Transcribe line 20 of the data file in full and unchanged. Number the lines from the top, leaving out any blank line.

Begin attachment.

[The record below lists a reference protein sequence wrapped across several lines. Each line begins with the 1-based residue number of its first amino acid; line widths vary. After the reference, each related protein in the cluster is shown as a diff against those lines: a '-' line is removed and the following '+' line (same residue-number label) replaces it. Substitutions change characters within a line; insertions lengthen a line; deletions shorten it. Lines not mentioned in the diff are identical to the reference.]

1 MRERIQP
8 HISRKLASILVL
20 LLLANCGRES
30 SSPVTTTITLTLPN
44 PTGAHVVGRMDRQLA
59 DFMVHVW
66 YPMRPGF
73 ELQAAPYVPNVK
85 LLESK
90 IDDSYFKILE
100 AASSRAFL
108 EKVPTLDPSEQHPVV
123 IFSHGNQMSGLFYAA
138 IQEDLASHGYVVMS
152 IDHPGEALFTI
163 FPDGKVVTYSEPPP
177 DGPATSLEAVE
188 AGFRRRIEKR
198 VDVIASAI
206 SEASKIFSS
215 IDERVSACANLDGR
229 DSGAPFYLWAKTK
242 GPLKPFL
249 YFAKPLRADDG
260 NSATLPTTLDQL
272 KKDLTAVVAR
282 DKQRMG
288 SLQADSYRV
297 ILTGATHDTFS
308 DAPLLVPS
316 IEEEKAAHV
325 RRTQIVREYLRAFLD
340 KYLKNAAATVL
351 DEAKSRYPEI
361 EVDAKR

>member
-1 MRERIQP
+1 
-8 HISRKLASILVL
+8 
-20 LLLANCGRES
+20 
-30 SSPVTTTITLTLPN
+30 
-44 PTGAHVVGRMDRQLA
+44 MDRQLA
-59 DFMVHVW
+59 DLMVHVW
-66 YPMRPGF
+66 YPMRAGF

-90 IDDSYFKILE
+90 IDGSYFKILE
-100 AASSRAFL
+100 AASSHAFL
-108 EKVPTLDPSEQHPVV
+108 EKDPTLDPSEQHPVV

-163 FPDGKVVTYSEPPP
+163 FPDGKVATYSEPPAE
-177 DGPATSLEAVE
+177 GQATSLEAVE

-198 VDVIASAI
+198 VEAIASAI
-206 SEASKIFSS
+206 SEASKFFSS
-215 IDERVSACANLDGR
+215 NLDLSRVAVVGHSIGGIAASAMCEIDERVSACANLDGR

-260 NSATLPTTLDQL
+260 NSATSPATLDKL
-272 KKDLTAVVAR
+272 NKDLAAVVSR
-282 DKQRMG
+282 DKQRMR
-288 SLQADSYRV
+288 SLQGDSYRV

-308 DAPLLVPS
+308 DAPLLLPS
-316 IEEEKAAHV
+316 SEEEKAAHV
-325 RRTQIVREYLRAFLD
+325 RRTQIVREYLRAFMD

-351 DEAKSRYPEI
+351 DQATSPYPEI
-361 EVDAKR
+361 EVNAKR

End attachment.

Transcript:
198 VDVIASAI